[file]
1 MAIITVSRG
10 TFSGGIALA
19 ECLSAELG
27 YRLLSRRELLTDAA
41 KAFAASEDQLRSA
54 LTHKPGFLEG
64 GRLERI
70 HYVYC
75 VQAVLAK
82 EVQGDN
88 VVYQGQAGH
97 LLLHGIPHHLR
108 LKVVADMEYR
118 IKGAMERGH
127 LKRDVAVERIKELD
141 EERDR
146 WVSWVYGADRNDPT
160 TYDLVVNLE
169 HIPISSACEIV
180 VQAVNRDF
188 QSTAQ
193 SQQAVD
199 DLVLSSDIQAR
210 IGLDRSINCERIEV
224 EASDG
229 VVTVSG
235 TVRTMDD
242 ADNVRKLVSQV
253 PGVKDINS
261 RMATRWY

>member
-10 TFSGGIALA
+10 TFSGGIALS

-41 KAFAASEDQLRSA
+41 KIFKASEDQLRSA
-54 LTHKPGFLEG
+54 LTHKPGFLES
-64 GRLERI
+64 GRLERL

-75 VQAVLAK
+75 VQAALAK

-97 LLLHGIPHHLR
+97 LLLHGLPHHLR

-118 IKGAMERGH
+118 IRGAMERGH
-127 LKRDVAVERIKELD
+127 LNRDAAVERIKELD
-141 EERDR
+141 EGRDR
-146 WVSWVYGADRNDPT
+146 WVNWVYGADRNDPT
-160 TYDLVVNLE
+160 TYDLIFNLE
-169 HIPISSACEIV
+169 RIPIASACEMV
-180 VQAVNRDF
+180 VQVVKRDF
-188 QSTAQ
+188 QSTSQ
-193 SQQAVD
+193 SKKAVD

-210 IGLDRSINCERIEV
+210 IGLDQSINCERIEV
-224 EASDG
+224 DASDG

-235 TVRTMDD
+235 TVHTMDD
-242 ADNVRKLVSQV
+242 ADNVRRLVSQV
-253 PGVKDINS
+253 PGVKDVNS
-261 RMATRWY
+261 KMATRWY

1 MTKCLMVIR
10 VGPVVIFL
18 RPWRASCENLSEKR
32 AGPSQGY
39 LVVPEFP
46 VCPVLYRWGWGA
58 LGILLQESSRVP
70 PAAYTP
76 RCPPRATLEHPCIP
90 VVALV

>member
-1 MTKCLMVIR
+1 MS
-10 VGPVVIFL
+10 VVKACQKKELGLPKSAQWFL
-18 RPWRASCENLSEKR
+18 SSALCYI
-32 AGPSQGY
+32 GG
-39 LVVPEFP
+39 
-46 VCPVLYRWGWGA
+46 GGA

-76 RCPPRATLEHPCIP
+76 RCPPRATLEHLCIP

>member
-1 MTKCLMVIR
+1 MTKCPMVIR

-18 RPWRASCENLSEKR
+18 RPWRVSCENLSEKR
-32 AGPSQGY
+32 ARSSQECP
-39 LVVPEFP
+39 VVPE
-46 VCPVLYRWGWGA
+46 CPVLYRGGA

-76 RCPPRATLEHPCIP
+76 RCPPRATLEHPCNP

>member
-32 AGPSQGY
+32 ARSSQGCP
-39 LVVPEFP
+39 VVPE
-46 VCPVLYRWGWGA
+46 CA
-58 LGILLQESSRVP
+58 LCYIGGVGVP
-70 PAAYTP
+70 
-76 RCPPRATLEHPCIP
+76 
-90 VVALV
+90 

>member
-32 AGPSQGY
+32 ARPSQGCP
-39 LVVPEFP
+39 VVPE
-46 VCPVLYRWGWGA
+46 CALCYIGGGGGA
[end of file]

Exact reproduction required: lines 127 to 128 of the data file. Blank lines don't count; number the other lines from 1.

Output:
>member
-32 AGPSQGY